Older readers may remember how to write a letter, using paper rather than a mobile phone. ‘Thank you letters’ were a chore after Christmas but appreciated by the person who had sent the present. Not so long ago letters were the only means of communication and those which have survived give us a window into historical events and daily lives. Many biographies of historical figures are based on letters found in archives.

On November 26, 1769 Lady Henrietta Conyers wrote to Miss Cotton at Madingley Hall, Cambs, about arrangements for Christmas at Copped Hall (near Epping) and the letter is preserved at the Cambridge Record Office. Her 93 word sentence could be texted today as ‘Sorry, party’s off, hope you can come in spring’.

“Having intreated you to do me the favor of charging your memory with an engagement to me for the 21st of December when I proposed assembling a great many of my Friends to dance at Copped Hall it behoves me to acquaint you that several things have happen’d which obliges me to deffer my intention till the Spring when I hope you will as graciously & good humouredly accept the invitation I shall then make you as you were so kind to do when I made you this which does not take place.”

Epping Forest Guardian: Rolls Park in 1826Rolls Park in 1826 (Image: Georgina Green)

Lady Louisa Harvey of Rolls Park, wife of Admiral Sir Eliab Harvey who captained the Temeraire brilliantly in the Battle of Trafalgar, wrote more than 1,000 letters between 1804 and her death. In 1826 she passed on family news to her daughter Mrs Louisa Lloyd, starting with her sister Georgiana who had married into the wealthy Drummond banking family. She didn’t bother with a full date – just ‘Sunday’ and the letter continues for several pages.

“We had a line last night from John Drummond to say that Georgiana was much stronger than ever she had felt the day after her labour, as his letters come here at night I can not write you word in this tomorrow how she continued going on – tell me is not poor little Mary much vex’d about her Dog. I am sure I am and have thought enough about it –think our nasty Coachman and Groom going out at six at night and never coming home till eleven the next morning the poor things left all that time to their fate. How tiresome servants are. I only wait for the Adm’ls answer to hire another coachman whose appearance I like much and shall be so glad to get rid of this one. Mary wrote me word that the Adm’l wanted to take her back with him but she does not like to leave you so soon, and seems to think you do not wish her to go. I think if we could get Mr.Kenyon to drive her to Birmingham about the middle of January I would send a maid there to bring her home in a post chaise. I should wish her to have ten days of Maria before she leaves us, do think it over my dearest Louisa and then turn it in your mind. . . . .”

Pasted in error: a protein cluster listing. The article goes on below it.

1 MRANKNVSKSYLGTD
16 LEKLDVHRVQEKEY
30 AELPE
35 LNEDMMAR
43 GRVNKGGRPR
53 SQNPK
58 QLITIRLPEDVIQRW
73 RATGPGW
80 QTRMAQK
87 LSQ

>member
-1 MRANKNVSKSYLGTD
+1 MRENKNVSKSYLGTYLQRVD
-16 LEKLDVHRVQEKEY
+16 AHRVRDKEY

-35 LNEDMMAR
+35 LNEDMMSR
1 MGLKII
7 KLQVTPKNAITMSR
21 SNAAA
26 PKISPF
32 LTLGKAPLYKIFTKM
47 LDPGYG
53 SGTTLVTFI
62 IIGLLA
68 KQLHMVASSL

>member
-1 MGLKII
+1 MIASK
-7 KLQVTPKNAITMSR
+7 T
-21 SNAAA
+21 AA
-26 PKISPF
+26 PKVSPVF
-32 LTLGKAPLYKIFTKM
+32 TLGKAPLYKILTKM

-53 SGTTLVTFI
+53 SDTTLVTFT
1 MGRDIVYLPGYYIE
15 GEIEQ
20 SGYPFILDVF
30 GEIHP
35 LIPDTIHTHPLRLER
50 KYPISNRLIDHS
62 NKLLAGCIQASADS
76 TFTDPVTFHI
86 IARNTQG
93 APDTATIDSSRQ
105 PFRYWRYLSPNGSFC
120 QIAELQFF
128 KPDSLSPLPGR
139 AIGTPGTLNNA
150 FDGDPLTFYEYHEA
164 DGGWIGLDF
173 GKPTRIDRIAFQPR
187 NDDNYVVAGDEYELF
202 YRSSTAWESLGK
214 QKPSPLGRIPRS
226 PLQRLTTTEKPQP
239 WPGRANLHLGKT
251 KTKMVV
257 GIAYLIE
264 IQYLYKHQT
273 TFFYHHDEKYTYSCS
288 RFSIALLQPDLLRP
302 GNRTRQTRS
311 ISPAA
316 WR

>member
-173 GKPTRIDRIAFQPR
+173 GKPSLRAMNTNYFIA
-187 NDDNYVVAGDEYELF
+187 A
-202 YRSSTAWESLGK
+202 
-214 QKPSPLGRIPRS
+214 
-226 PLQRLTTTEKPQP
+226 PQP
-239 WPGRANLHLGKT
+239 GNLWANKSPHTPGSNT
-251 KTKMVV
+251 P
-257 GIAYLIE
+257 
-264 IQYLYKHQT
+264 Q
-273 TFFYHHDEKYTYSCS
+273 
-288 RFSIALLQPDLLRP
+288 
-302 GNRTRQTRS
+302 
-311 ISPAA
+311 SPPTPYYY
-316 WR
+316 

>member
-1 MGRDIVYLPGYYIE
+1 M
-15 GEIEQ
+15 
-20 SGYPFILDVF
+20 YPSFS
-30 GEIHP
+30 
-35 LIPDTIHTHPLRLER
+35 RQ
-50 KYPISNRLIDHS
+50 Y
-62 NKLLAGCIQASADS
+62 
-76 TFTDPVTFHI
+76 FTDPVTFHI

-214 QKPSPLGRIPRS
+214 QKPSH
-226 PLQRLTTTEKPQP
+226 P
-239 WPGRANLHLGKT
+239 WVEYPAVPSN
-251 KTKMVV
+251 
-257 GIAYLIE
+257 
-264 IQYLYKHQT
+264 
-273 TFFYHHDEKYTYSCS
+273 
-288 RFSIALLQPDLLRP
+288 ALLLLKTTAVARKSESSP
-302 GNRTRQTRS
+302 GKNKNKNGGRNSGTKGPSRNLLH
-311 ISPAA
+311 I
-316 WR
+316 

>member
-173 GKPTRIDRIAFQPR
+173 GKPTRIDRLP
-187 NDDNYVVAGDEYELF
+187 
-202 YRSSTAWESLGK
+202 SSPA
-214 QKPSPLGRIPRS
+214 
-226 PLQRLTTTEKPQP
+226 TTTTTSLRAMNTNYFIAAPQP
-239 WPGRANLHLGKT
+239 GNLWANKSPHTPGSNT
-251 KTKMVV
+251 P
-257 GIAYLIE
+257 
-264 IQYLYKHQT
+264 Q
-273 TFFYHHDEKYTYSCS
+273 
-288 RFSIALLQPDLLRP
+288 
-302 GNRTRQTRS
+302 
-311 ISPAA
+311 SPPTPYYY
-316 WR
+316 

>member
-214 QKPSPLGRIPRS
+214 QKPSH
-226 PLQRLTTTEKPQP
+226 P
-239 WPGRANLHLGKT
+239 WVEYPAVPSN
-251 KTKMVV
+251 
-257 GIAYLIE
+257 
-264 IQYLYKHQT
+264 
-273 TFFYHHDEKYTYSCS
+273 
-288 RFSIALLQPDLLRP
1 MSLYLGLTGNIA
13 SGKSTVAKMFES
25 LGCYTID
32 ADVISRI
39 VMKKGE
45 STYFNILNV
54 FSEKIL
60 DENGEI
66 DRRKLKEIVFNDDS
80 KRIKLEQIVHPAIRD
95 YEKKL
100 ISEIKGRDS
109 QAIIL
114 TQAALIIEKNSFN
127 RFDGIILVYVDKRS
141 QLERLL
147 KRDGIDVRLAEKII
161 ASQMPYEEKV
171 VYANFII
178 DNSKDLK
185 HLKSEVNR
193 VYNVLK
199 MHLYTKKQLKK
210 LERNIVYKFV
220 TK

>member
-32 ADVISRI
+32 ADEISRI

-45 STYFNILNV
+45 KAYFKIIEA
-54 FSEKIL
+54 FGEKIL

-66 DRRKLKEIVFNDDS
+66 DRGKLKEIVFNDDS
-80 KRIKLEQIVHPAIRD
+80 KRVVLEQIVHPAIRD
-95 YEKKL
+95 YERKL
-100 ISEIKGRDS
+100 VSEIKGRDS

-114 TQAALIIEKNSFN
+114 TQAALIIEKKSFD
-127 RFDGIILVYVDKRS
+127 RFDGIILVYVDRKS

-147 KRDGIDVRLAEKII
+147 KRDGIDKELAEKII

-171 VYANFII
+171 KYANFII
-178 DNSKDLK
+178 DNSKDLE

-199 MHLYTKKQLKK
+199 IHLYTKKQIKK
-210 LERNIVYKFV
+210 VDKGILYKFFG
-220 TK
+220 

Epping Forest Guardian: Thomas Liddle Post Office in Woodford, as sketched by Reg Fowkes. The building still survives, just south of the cinema.Thomas Liddle Post Office in Woodford, as sketched by Reg Fowkes. The building still survives, just south of the cinema. (Image: Reg Fowkes)

In another letter she mentions the owner of Wanstead House: “We are all so shocked at poor little Mrs. Long Wellesley’s death. What will become of all the money. I hope he will have none, as I think he must in part have been the occation of her death. – I shall not write you a long letter as I have nothing to say from hence.” (Essex Record Office D/DGu/C4/1/1)

In Victorian times the postal service was so well organised that arrangements could be made for just a few hours later. In 1855 there were three Post Offices serving Woodford: At Mr. Thomas Liddle’s, Woodford, letters were despatched to London at 9.15am, 1.15pm, 4.15pm, and at 8.15pm. They were received at 9.30am, 1.30pm, 5.30pm and 9.30pm. Mr. James Messer at Woodford Bridge, and Miss Elizabeth Hoye at Woodford Green, also had offices where letters could be received and where letters were despatched to London at similar times to the main Post Office.

Georgina Green has been involved with local history in Redbridge, Waltham Forest and the Epping Forest area for 40 years and is the author of several local history books. She was elected a fellow of the Royal Historical Society in 2021.